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Dealing with Online Harassment

August 12, 2014 by Kiersi

Photo by Carissa Rodgers

Photo by Carissa Rodgers

This subject has come up quite a bit recently, as a number of my friends on Twitter have become the target of online harassment for various reasons—for being activists, for being outspoken, for being themselves. It’s a very sad thing to watch someone’s resolve and passion get worn down by cyber-bullying, especially when the issues they’re speaking out about are so very important and salient.

In case this ever happens to you, here are some steps for tackling online harassment and keeping yourself safe. If you guys like this or find it helpful, I’d love to do a follow-up piece on how to mentally handle online bullying and keep doing what you do, despite the haters. (Because seriously, screw the haters!)

1. Screenshot and record all incidents that occur.

The moment online harassment occurs, take screenshots and save them with the time it happened. Keep track of every interaction with the harasser and keep it as evidence, because you never know where a situation may lead.

2. Own your identity.

Especially if someone is trying to impersonate or shame you online, claiming your own identity on social media platforms allows you to control what appears about you online—and combats anyone pretending to be you.

If someone creates a false profile of you online, immediately report the impersonator’s profile to the social media service provider. Alert friends, family, and other contacts to not accept any requests from the impersonator’s account.

3. Remove any sensitive information.

In case an online harasser decides to take their attacks offline, be sure to take down any sensitive information about yourself or your family, including: your address, phone number, location, and personal email address.

4. Disable locations and check-ins on your mobile device.

Don’t check in anywhere using your mobile device, and be sure to disable location tracking on any applications you use. A cyber stalker can track your movement and daily habits using this kind of publicly-available information, allowing them to predict where you might be and when.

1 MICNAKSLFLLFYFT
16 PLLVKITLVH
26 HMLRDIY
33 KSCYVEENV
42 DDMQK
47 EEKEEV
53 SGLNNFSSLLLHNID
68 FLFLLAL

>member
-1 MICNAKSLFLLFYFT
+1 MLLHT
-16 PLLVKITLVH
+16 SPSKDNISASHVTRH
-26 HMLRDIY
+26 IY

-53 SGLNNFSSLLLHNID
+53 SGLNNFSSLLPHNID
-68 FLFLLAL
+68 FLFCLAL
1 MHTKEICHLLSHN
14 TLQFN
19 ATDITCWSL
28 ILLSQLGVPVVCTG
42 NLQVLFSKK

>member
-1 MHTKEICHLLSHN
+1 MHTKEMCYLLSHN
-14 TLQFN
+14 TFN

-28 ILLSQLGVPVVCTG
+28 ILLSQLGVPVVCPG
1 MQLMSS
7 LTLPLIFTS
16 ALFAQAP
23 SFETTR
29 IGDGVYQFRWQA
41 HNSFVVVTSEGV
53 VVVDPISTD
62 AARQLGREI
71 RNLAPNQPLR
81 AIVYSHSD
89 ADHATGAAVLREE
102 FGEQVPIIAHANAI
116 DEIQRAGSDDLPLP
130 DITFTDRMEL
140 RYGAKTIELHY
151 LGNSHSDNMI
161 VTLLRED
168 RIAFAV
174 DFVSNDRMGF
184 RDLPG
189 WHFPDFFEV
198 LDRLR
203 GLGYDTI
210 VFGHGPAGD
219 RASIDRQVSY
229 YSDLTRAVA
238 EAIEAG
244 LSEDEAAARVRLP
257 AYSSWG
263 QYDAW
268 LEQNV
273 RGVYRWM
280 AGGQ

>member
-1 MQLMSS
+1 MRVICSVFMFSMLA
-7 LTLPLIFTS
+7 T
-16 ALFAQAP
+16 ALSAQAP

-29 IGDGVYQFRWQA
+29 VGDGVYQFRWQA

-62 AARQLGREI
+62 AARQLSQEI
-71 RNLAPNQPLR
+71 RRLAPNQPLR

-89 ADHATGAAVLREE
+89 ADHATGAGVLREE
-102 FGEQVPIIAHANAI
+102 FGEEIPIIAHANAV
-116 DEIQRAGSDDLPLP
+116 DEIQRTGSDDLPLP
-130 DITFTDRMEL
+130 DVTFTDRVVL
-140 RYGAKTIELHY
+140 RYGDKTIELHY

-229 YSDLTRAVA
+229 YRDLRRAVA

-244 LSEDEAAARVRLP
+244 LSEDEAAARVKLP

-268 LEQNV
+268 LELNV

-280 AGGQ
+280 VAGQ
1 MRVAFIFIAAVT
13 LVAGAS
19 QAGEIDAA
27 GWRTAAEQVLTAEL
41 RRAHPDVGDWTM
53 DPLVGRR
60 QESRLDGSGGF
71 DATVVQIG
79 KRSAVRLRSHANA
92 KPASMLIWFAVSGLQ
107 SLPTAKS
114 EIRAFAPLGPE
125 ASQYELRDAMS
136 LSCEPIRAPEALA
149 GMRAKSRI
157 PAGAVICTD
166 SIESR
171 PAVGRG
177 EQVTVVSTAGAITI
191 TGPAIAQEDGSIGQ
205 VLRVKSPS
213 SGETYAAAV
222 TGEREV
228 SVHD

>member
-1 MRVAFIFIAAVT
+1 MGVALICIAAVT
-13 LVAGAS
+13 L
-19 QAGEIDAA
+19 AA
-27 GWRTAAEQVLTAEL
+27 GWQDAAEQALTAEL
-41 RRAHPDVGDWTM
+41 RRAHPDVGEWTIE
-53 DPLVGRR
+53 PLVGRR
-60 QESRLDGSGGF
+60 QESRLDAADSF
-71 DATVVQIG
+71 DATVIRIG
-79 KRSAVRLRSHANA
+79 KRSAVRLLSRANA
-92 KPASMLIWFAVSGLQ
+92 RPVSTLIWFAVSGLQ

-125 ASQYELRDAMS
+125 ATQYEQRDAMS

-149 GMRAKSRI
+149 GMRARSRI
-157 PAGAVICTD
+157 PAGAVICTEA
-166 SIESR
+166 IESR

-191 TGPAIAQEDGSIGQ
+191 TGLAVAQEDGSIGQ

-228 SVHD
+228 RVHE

5. Report harassment to your local police department.

Many small police departments don’t have online divisions, but some do. File a police report about the harassment and provide all evidence regarding your interactions with the harasser. In addition, file a case with the FBI to put it on the record. This can help anyone else who is harassed by this individual in the future.

6. Do not engage your harasser.

Most harassment occurs because it gets attention from the recipient. Your harasser wants a response from you. The best way to fight online harassment is to not give the harasser what he or she wants.

I love you all! Please stay safe out on that world wide web!


  1. Geez! It’s so unfortunate that you even have to write a blog post about this. I have been reading a LOT about an author who attacked a reviewer and threatened to sue, all over a bad review and the use of her book cover and author photo in the blog post. Yes, that happened. I think the internet has made bullying worse because now the bullies can be anonymous. It’s so sad that this is even an issue, but I guess crazy people are going to be crazy, internet or no internet. And you’re right about not engaging the harasser. I am definitely a believer in the motto “Don’t feed the trolls.”

    • Kiersi says:

      I KNOW. I hate it so much. I can’t believe how up-in-arms people get over totally insignificant things like reviews. GET A GRIP! Definitely second not feeding the trolls–it only makes them grow bigger. Thanks for stopping by, Quanie!

  2. This is a timely post for me because I’ve been having a bit of a problem with three bullies. It started in May and is sporadic, but whenever it happens I’m sick about it for days. It never occurred to me to take screen shots. I’ve always been so upset, it just skipped my mind. I have never responded in any way, though they keep baiting me. I hope they’ll move on to more fertile pastures soon. It’s sad. I have a book releasing next week, but instead of being excited, I’m nervous that these women will come out to play with the increased exposure. Sigh.

    • Kiersi says:

      I’m so sorry to hear about this, Kimber. You’re doing the right thing by not engaging with them. I know it’s nerve wracking to be harassed–I was, once, too–but I hope you can still be excited for your book release and know that you have a big support network behind you!

    • rfeiertag says:


      Congratulations on the book release! I’m also very sorry to hear that you’re being attacked. Let us know how we can support you.


  3. Great advice. It’s a shame people have to ruin online interactions by harassing others.

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